The point at which it makes sense for a team to be segregated into specialized groups based on specific types of traffic coverage (eg. rewarded video, incentivized video, owned inventory, programmatic inventory, affiliate inventory, etc.) varies from company to company, but this generally becomes relevant to think about at around half a million dollars in monthly spend. It is at this point that a director or team lead should be hired to author the team’s strategy: since the marketing budget will need to be allocated beyond the largest channels and most lucrative territories yet won’t be large enough to be spent ubiquitously on every possible source of traffic, the team lead or director will be charged with determining where the team’s attention can be best directed.

This is an important role to onboard but it’s easy to get wrong: individual contributors (that is, experienced user acquisition managers) can struggle to acquire the skills needed to manage a team effectively, and experienced managers with no user acquisition experience may lack the level of domain expertise required to prudently direct the team in a way that generates additional scale for the app. The ideal candidate for a team lead role is someone who has taken on increasingly broad responsibility previously in a user acquisition role: it could be the first hire for the team, if that person built a larger footprint for themselves as the team grew, or it could be an individual contributor from outside of the company who had previously taken ownership of areas adjacent to direct campaign management. The team lead / director will need to grasp 1) how to best optimize the existing traffic portfolio of the team as well as 2) how to increase the team’s spend profitably and predictably (surprises around spend are rarely positive in mobile user acquisition).

As the team grows to cover more types of traffic, one or more full-time artists may need to be hired to consistently produce enough ad creative to maintain ad performance. For some companies — usually those operating apps with very broad appeal — a full-time, dedicated user acquisition artist hire can be avoided until well into the level of hundreds of thousands of dollars in ad spend per month; for others, the quantity of ad creative needed is so vast that a full-time artist is needed very early, possibly before the team has specialized.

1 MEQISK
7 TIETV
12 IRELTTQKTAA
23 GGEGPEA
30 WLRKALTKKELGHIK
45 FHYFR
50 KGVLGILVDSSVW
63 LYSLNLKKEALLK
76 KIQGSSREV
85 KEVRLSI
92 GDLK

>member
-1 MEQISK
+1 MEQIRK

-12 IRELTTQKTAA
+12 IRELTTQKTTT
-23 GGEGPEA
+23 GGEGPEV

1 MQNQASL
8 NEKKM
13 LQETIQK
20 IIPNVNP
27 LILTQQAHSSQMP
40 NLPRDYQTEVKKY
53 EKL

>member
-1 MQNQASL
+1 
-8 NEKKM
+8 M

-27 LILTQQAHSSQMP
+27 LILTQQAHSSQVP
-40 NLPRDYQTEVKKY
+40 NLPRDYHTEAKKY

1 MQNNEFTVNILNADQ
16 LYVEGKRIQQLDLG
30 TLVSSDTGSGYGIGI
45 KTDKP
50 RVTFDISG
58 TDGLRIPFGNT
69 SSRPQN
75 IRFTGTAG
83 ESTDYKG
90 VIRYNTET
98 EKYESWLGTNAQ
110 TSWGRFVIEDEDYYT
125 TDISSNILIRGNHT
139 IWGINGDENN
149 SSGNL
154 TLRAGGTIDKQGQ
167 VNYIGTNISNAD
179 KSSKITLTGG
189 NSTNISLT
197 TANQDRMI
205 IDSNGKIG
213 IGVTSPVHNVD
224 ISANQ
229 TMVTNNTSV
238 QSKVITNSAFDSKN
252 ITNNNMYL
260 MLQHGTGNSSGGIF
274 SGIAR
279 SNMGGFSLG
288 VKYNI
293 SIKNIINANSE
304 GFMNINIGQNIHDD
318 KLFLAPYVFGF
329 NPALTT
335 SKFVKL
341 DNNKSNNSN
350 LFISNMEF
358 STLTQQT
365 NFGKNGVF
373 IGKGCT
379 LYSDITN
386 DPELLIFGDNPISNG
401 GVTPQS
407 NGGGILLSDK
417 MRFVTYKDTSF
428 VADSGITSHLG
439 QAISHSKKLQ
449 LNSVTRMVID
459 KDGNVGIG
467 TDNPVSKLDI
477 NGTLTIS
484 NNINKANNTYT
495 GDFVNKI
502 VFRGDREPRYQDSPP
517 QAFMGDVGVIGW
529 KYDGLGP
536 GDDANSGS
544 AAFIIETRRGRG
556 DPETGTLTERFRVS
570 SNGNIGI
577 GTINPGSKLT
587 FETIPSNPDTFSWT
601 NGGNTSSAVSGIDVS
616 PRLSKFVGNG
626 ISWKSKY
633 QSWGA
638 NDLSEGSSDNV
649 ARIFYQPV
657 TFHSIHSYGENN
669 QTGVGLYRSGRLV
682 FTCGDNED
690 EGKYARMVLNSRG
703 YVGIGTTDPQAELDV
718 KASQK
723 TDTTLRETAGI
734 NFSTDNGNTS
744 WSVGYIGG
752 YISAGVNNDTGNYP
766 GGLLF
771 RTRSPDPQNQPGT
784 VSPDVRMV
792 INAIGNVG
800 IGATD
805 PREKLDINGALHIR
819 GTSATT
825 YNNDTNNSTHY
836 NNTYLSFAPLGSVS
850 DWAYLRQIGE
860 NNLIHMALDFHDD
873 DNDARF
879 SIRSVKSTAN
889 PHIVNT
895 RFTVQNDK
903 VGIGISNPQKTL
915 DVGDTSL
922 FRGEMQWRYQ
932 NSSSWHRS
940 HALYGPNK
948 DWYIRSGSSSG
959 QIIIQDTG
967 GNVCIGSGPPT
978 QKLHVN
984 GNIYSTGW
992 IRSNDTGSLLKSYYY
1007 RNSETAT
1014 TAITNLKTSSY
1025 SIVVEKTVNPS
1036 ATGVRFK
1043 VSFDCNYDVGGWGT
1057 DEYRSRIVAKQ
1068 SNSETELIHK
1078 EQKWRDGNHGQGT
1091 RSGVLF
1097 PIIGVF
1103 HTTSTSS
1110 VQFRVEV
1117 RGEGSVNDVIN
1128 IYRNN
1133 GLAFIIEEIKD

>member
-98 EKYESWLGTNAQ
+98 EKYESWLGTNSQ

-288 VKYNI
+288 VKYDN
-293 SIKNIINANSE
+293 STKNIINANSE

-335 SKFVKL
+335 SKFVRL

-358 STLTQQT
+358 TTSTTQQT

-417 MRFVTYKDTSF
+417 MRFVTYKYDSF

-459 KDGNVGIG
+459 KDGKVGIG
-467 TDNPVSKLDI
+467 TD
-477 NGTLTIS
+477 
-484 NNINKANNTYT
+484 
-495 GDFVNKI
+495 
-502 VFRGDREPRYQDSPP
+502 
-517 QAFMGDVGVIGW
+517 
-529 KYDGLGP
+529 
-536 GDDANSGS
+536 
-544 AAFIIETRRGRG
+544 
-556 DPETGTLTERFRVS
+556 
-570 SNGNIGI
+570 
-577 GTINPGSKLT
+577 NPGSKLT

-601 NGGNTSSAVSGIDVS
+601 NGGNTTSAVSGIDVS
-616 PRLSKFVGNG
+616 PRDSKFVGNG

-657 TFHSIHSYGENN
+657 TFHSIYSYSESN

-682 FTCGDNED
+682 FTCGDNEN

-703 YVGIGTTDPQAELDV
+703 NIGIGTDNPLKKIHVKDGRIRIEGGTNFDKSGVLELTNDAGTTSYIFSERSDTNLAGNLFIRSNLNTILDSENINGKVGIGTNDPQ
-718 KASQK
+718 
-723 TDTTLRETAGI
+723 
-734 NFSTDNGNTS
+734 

Some artists simply manage contractors and are more akin to art directors, while others spend the entirety of their time actually producing ads. Since video is such a big component of the mobile ad market, experience in producing video content is critical: very few developers dedicate an appreciable percentage of their ad budget to static ad creatives. The number of artists needed is related to overall spend and the rate at which creatives reach saturation across the traffic portfolio; as spend scales and channels experience performance decay ever faster, the team will get a good idea of what the right cadence of ad creative throughput is and how many artists are needed to achieve that.

When all traffic groups and channels are covered by dedicated sets of user acquisition managers and budgets have reached a deployable maximum for digital inventory, the team might expand to include managers of out-of-home inventory such as television. Sometimes a team might bring on a consultant with a robust rolodex to help initiate advertising on such channels before taking it fully in house; in other cases, a developer might hire a specialist to own that category from the outset.

These roles usually don’t sit within the user acquisition team: they often belong to a broader marketing function that doesn’t necessarily (but very well could) operate on a performance basis. Whether that is the case is dependent on the marketing strategy and concerns of the business. For mobile gaming developers, out-of-home is usually integrated fairly tightly with performance user acquisition initiatives, but for other app verticals, brand and out-of-home marketing could exist independently of any performance user acquisition budgets or standards. When that is the case — when out-of-home isn’t undertaken with a mandate for measurable performance — the general marketing team might grow much larger, earlier, than the user acquisition team. This is a reflection of growth strategy and is mostly a function of the experience of the developer’s founding team.

Photo by Johannes Plenio on Unsplash